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Josephine Halvorson’s painting practice focuses on place and the careful acts of observation and transcription. Working outdoors, Halvorson selects a particular site, sets up her tools and materials, and takes in her surroundings, translating what she sees into painted marks. The resulting paintings capture the heterogeneity and brilliance of the mundane, revealing each square inch of earth to hold countless colors, shapes, and textures. 

Station Meter is from a body of paintings (many of which were made during the COVID-19 pandemic), centered on artistic genres of still life and memento mori, which “hover between liveliness and decay,” according to the artist. Halvorson settles on many of her subjects—often overlooked scenes that appear to hold little value otherwise—during her walks and travels, drawn primarily to seemingly forgotten corners of different environments. It is Halvorson’s deep investment in her subjects through which she locates the latent meaning of each scene. She spends hours looking closely and working in a vérité style in order “to make a painting that remembers better than I can,” says Halvorson.  

Station Meter centers on a watt hour meter, a device that measures and records the electric power flowing through a circuit over time. The meter is mounted on a weathered piece of wood whose brilliant blue paint is peeling, its appearance neglected. The mounted meter is represented frontally and crowds the canvas against a backdrop of train tracks, an overpass, and electrical lines, conveyed through an economy of means in very little space. As in many of Halvorson’s works, the meter is painted with a poetic exactitude that renders it with a quiet dignity. It appears to suggest that despite being overlooked, the work nevertheless must go on. The passing and measuring of time apparent in the scene are analogous to Halvorson’s investment in moments of beauty that often go unnoticed.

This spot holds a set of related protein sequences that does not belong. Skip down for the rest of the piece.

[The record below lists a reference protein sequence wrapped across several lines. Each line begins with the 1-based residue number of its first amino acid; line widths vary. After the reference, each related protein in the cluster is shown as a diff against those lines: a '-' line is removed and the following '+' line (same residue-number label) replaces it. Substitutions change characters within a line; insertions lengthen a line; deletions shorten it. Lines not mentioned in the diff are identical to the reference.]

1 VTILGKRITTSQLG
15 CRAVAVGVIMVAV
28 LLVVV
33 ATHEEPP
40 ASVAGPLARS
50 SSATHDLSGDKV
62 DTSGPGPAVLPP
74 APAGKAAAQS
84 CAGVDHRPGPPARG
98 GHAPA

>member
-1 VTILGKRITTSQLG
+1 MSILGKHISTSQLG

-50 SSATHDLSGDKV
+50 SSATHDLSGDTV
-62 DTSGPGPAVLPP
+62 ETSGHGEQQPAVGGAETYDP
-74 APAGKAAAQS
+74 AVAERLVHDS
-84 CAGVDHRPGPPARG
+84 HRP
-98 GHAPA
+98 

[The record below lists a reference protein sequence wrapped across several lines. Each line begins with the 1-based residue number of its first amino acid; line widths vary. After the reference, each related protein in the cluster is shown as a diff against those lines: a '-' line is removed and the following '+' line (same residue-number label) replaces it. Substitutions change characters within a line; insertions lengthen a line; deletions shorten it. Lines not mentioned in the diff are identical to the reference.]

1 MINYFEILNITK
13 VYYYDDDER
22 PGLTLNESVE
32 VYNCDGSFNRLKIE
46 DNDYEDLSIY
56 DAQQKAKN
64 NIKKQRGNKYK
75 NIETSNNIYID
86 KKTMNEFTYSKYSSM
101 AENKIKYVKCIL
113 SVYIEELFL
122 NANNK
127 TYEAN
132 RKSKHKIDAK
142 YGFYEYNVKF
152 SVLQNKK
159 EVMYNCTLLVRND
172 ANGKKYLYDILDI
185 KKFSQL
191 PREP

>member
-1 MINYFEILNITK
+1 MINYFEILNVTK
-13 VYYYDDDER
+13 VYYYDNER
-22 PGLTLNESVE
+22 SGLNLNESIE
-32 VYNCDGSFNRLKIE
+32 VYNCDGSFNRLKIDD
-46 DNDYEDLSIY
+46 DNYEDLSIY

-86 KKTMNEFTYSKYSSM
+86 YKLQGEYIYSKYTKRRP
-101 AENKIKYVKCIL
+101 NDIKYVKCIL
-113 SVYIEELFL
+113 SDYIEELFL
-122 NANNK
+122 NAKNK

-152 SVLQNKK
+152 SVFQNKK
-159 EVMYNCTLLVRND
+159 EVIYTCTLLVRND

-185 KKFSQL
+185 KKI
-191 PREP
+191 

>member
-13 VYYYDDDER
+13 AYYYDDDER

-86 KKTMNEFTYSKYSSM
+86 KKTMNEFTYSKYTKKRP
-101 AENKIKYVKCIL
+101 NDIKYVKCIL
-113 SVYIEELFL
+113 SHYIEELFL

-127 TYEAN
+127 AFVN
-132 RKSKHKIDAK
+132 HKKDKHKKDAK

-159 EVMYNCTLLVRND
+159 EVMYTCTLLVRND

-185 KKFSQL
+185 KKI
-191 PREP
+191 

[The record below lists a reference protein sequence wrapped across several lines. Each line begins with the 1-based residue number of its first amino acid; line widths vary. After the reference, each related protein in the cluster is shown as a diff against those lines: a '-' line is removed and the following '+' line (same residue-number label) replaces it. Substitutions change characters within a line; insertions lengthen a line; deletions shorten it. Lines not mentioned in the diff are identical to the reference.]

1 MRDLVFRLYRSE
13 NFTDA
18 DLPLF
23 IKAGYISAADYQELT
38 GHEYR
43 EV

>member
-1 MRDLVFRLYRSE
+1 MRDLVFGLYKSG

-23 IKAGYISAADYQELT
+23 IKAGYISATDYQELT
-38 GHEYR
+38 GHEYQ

An acclaimed artist working primarily in the media of photography, film, and video, Shirin Neshat creates art that contends primarily with the experiences and struggles of Iranian women through the lens of religion, femininity, and modernity. Neshat’s film and photographs are concerned with the social relationships between women and men in Muslim societies and prompt important questions on representations of Muslim women in contemporary art. The photograph Untitled is from a series made the same year titled Passage, depicting scenes from Neshat’s single-channel video Passage from 2001. With an accompanying score by the composer Philip Glass (who originally commissioned Passage), the video was originally shot on 35mm film in the Moroccan seaside city Essaouira, and in the Moroccan desert at a halfway point between Marrakesh and Casablanca. The video is composed in three parts: the first follows a group of men carrying a body prepared for burial; the second, a group of women preparing a place for burial by digging into the ground with their hands; and the third, a young girl playing alone as the burial concludes with a funeral pyre. This photograph draws from the second part of the film, showing the women in a tight circle on their hands and knees, conflating the forms of their huddled bodies with the dry, rocky landscape. Likewise, their tightly gathered bodies resemble the form of the funeral pyre, layering nuanced meaning through these visual metaphors on the role of gender, performance, and ritual.